Who Was Ben Blanchard?

Who was Ben Blanchard?


This week we have a series of photos of Ben Blanchard, born in Ridge Farm, Illinois in 1857. He was a con man who founded South Hutchinson, he is also considered to be the first person to discover salt west of the Mississippi in 1887, leading to the massive salt business in the area.


After his father’s death in 1860, Ben’s mother made certain that he and his brother received a good education. Ben attended the Vermillion County Seminary where he was educated as a lawyer. After graduation Ben decided instead to get into real estate, moving from Illinois to Terre Haute, Indiana in 1882 with his first wife Martha. There he became known as “one of the most imaginative - as well as charming - con men in America” according to the Terre Haute Gazette. While there, he opened the “Ben Blanchard Real Estate Agency,” which he advertised profusely, even taking out a full-page ad in the city directory in 1883. In 1885 his shady business practices came to light, he had been running a Ponzi Scheme from his private train car worth $25,000 (equivalent of roughly $703,690 today). His debts were estimated at $8,464,514.34 in today’s dollars. The Terre Haute Gazette reported that he fled the city dressed as a woman, though sadly it retracted the story the next day. Ben was eventually acquitted of charges in 1886.


In May of that same year, Ben formed the Inter-State Investment Company with $100,000 of capital to buy 280 acres across the Arkansas River from Hutchinson. This was to become South Hutchinson, which he touted as “The fastest growing town in the west.” On June 1, 1886 the company obtained a state charter for South Hutchinson, Kansas. During the first six months of the town’s existence, the company sold over $160,000 worth of lots and it became necessary to plat several additions.


While in South Hutchinson, in February of 1887, Ben remarried, this time to a woman named Avis. In September of the same year Ben began searching for oil to raise the value of his land. Here there are two stories. One is that while drilling for oil he hit a salt vein, the other states much the same, but adds that (before finding salt) he purchased barrels of oil to pour into the hole to try to trick investors into thinking he had hit oil when he hadn’t. This led of the Salt Boom of 1888, Ben was only 30 at the time.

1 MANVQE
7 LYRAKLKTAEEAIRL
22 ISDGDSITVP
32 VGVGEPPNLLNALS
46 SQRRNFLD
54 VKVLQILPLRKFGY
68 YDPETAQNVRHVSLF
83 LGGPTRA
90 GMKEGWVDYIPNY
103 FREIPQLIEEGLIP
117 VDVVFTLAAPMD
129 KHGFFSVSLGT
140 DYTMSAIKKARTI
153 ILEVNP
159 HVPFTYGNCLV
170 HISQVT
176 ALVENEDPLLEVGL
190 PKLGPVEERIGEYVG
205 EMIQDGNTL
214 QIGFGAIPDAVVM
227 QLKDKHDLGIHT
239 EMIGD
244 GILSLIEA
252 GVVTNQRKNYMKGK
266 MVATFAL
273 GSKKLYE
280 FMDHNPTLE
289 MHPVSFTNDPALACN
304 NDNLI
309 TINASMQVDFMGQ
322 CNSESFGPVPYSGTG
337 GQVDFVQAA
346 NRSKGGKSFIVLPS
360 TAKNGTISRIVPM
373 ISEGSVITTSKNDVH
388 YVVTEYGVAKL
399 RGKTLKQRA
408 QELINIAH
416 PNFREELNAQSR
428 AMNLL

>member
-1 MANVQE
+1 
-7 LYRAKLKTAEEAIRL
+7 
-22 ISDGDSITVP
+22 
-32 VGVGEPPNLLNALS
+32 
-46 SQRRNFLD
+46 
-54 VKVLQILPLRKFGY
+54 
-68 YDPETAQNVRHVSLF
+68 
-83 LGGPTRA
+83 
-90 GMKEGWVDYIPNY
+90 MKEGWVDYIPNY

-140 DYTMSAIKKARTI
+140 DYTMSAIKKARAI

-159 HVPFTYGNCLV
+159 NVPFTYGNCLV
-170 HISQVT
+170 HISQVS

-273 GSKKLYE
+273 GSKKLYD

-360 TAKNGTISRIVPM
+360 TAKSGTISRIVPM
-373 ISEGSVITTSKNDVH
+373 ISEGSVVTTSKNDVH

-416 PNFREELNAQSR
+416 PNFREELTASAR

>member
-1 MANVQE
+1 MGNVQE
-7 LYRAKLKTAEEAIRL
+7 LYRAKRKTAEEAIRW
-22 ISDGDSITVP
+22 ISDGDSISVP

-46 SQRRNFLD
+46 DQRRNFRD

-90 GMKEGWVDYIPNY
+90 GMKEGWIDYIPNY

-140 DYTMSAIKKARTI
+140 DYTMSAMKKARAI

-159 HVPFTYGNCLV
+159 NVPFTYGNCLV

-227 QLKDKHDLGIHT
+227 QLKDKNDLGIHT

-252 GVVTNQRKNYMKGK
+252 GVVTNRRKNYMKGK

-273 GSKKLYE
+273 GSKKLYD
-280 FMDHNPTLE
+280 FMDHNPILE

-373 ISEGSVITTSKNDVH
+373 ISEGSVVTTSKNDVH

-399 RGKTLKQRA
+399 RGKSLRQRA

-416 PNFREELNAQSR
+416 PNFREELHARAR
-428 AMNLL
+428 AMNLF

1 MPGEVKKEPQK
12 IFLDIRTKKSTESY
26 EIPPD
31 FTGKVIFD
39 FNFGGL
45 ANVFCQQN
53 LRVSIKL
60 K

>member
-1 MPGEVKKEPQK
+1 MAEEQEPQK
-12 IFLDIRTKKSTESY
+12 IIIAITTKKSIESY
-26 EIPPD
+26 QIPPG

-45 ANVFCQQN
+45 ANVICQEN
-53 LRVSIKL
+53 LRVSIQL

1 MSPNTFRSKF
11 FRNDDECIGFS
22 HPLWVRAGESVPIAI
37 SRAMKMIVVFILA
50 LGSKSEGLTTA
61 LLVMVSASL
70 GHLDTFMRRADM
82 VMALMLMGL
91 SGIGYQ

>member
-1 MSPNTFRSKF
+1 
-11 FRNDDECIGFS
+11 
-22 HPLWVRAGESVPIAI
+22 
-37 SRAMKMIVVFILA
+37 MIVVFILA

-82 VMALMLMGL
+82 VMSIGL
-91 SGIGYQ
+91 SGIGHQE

Portrait of Ben and his second wife Avis taken in 1887. His first wife (Martha) died of tuberculosis in1884.


After leaving South Hutchinson, Ben worked for the American Copper Company, during which time he founded two other towns (Blanchard, Arizona and Monarch, Nevada) both of which are ghost towns now. In 1906 Ben disappeared from Monarch, allegedly taking $45,000 with him ($137,054.07 today). From 1910 to 1920 he lived in London, managing the British International Bank, and serving as a financial advisor to J.P. Morgan. While in London Ben and Avis were guests of the King and Queen in Buckingham Palace.

  Ben working at his desk in London

 Ben Blanchard’s Identity Book, also known as a Passport

Like so many others, the charismatic con man’s fortunes were lost in the 1929 stock market crash. Howard Blanchard recalls that in 1935, he and his parents visited Ben at his home near the Chesapeake Bay. There was no flooring, water, electricity, doors or windows“He had a small herd of goats with a few kids that he took care of.  When we got back home, I asked dad what all the black thread was on Granddad’s stomach.  Dad said that Granddad often had hernias that broke through the skin and he just pushed the intestines back inside and sewed up the opening with gut.” Eventually brought back to Terre Haute by his son Clyde, Ben died March 24, 1942.  He is buried with his first wife and their two children at Woodlawn Cemetery.

  Ben with his son Clyde and grandson Howard at his home near Chesapeake Bay. His health was poor at this time, leading his son to move him closer.


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